UPSC extra attempt: Aspirants hold candlelight march for 7 days, leading up to “Maha Satyagraha” march

The UPSC aspirants demanding extra attempts have been holding candlelight marches and poster protests in various parts of Delhi since November 19
UPSC Compensatory attempt protest | (Pic: Sourced)
UPSC Compensatory attempt protest | (Pic: Sourced)

The Union Public Service Commission (UPSC) examination aspirants, who have been protesting and demanding an extra attempt, launched an unending series of protest marches in various parts of Delhi on November 19. As per the schedule shared with EdexLive, candlelight marches will be held for seven days, leading up to a massive movement called “Maha Satyagraha” on November 26. “The Maha Satyagraha movement will continue till an extra attempt is announced. This is our way of building pressure on the government,” informs Nitin Kumar, an aspirant.

The schedule of the movement
On November 19, the candlelight march began in Old Rajinder Nagar, the hub for UPSC aspirants. The march will continue for the next few days in Wazirabad, Mukherjee Nagar and Gandhi Vihar, and will finally conclude on November 25 again at Old Rajinder Nagar. In between, on November 24, the aspirants will also stage a 'Poster & Road Painting' demonstration. On the eighth day, November 26 — also marked nationally as Constitution Day — the protesting students will launch their “Maha Satyagraha”. This movement will begin a series of protests that will not cease unless their demand for an extra attempt is granted.

What is the Maha Satyagraha movement?
The Maha Satyagraha movement will commence on November 26 near Karol Bagh metro station in Old Rajinder Nagar. “The chosen date was intentional; no better day than Constitution Day to raise your voice democratically,” says Amulya Animesh, another aspirant who has also been coordinating this movement and has been in charge of the legal front of it. The candidates also inform us that the movement has witnessed support from UPSC teachers this time and faculty members of a few coaching institutes also joined in one of their candlelight marches in Mukherjee Nagar. Saket Kumar reminds us, “Renowned professors have expressed their solidarity for our movement; however, most of them refrain from doing so directly since the last time they expressed their support during the CSAT issue, the IT department of the government raided their institutes.” (The CSAT issue refers to the protests staged by aspirants after the Civil Services Aptitude Test (CSAT) was introduced in 2011.)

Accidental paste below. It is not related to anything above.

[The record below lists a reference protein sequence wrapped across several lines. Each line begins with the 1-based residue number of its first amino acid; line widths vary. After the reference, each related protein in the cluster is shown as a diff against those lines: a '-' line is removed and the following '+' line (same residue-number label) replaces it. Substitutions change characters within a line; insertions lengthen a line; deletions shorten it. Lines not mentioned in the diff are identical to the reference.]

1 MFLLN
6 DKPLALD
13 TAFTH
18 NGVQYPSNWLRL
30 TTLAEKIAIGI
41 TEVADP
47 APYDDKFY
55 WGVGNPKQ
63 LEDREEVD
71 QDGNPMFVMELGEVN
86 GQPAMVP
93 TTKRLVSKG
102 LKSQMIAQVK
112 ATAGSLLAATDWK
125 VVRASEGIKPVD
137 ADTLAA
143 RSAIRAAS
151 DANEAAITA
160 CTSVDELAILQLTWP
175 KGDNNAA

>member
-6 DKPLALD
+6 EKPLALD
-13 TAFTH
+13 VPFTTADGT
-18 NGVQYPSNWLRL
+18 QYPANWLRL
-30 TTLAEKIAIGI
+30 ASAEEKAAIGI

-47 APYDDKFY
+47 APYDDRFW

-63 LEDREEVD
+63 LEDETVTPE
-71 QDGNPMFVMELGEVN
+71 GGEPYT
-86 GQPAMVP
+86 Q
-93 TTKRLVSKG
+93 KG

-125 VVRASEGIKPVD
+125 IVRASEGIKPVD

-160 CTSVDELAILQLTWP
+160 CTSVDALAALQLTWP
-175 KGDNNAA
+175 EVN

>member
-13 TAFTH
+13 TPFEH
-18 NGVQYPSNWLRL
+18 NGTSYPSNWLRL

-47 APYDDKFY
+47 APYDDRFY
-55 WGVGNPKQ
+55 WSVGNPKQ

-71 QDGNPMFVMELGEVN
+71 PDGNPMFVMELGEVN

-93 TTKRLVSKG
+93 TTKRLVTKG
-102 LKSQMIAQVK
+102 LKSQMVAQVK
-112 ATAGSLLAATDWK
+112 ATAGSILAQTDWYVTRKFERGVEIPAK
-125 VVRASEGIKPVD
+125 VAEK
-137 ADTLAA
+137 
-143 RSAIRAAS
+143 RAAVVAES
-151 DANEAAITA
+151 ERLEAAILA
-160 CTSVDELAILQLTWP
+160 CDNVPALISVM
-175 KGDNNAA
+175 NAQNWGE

Why are the students staging protests? 
The UPSC aspirants who appeared for their final attempt in 2020, 2021 and 2022 are demanding an extra attempt and relaxation of the age. Owing to the conditions faced by these candidates during the pandemic, they demand this attempt as a “basic relief”. Amulya had previously informed EdexLive that nearly 40,000 candidates have been directly affected by COVID-19. As per the UPSC Covid Compensatory Attempt’s website, this movement represents candidates impacted by the digital divide, COVID patients, COVID frontline workers and more.

The Government of India and the Department of Personnel & Training (DoPT) have not responded favourably to the demands of the students, despite the numerous petitions filed by the students, recommendations of the Department-related Parliamentary Standing Committee on Personnel, Public Grievances, Law and Justice (DRSC) in favour of the students and the Supreme Court's advice to be lenient. Students have staged more than 25 protests since March 2021 for the government to consider their demands. “Our last protest was held in front of the Bharatiya Janata Party (BJP) Headquarters in Delhi. We sat there for more than 3 hours but got no response from anyone,” adds an annoyed Amulya. Nevertheless, since the Staff Selection Commission (SSC) GD Constable exam aspirants were recently granted an extra attempt and a one-time three-year age relaxation, these UPSC aspirants find some hope. “The election is also around the corner which further assures us that there might be a glimpse of hope,” adds Saket. 

An all-inclusive protest — new demands of the students
The candidates of this movement have also increased their demands to make the movement all-inclusive. The demands include an increase in the number of attempts by two and age relaxation of up to 3 years for all as compensation for the pandemic; an increase in the vacancies to fill the 23,000 opening in Group A; creation of an expert committee to investigate the effects of the 2010 CSAT Paper pattern and curriculum changes for applicants who do not speak English and are non-urban; finally, the demand for an assurance that the number of openings at the time of Prelims results should not change during the exam. 

Some 300 students have been participating in the protest march so far. On November 26, the aspirants expect at least 500 students. 

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